Is small talk a thing of common substance or of avoidance?
1. Small talk as common substance: To speak small talk with others is to build relations based on a mutual lightness of spirit. Although I'm empathetic to this notion in terms of 'social warming', small talk functions best as an ancillary to something else, such as dancing or disruption: lobbing a boot at a psychopathic politician and calling him a dog after he has fucked your country.
The Dancers Inherit the partyWhen I have talked for an hour I feel lousy –Not so when I have danced for an hour:The dancers inherit the partyWhile the talkers wear themselves out andsit in corners alone, and glower.
2. Small talk as avoidance. The natural territory of small talk resides within the localities inhabited by the bourgeoise and petit bourgeoise. It is here that small talk is rarely allowed to become 'big'. It can be cut off with eye rolling, polite refrain or bodily squeamishness that breaks the social engagement. Small talk as a natural language modality of the middle classes is predicated on older religious boundaries of shame and embarrassment developed since the twelfth and thirteenth centuries. This is when art, incidentally, turned from a practice of everyday social activity, practiced by numerous, to one where the artist became sublime and individualistic – the development of the capitalist construct of the genius; worthy of marketing and cultural exploitation. The cult of the nice is society's modern, secular equivalent – here the genius has a happy disposition (see the likes of John Cage), or for an alternative, winter baby's view:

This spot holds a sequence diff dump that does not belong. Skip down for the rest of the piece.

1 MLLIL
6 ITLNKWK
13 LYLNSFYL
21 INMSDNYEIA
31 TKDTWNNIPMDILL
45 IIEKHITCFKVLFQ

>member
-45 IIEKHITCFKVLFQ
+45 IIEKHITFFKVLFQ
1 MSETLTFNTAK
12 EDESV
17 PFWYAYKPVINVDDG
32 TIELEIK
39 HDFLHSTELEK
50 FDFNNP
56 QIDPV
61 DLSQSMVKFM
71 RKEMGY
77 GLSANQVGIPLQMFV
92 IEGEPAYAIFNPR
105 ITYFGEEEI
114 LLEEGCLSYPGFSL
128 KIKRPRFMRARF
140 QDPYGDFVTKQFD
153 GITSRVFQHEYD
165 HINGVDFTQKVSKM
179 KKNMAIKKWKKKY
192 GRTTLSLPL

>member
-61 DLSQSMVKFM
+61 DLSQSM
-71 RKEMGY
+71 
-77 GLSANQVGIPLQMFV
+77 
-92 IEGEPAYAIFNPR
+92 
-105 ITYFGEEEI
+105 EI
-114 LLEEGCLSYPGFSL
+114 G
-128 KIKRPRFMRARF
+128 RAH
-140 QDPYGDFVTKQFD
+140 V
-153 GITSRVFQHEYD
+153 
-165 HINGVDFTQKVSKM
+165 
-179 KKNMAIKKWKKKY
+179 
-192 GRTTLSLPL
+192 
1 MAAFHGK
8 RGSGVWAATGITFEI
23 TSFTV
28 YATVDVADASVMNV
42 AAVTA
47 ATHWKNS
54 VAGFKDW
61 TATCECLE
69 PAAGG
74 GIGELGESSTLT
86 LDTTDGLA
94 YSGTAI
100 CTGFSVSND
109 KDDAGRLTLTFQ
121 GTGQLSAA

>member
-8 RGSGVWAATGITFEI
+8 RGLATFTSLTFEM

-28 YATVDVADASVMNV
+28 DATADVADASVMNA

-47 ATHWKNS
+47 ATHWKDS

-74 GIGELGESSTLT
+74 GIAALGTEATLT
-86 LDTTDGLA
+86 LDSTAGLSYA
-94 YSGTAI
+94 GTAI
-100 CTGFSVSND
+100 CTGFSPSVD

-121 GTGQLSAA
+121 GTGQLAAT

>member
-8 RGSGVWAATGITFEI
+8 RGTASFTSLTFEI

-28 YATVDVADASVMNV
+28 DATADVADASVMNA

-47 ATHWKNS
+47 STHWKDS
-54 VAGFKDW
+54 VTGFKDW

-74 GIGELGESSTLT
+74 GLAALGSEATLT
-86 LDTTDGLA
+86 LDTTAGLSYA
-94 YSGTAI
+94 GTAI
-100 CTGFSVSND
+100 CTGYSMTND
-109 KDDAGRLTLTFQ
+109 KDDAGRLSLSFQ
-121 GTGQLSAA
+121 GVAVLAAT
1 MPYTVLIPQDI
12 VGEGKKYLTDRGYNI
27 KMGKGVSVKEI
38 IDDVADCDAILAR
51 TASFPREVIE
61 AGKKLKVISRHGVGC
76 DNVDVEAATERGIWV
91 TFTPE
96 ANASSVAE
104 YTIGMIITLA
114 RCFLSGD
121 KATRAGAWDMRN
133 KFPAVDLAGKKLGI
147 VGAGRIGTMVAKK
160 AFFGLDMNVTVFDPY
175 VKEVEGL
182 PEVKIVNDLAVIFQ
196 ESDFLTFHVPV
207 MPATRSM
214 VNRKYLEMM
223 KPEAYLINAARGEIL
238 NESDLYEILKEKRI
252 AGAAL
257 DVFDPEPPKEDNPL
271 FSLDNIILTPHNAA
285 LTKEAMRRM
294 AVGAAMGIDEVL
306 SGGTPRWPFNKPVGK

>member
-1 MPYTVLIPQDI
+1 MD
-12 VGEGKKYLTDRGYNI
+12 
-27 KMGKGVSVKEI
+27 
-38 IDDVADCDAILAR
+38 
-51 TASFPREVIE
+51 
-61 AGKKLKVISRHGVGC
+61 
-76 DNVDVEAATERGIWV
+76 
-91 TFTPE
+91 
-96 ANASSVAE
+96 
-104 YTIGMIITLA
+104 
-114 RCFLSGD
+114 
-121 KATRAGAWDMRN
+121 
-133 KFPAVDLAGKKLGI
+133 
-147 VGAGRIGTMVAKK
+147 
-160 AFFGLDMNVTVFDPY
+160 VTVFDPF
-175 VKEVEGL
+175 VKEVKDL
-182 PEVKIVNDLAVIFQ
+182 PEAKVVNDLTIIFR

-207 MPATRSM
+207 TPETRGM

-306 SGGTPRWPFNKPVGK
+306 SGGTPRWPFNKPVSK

On middle class povertyThe poet's teeth are rotten.The poet doesn't drive.The poet has an empire in the mind.The poet writes the god.The poet is assassinated.The poet's unAustralian.Patrick Jones (listen to this poem here)
NB. I'm writing this post after coming home from a party where I engaged in mid-sized talk and ate beautiful food and drank local plonk, all for which I'm passingly grateful.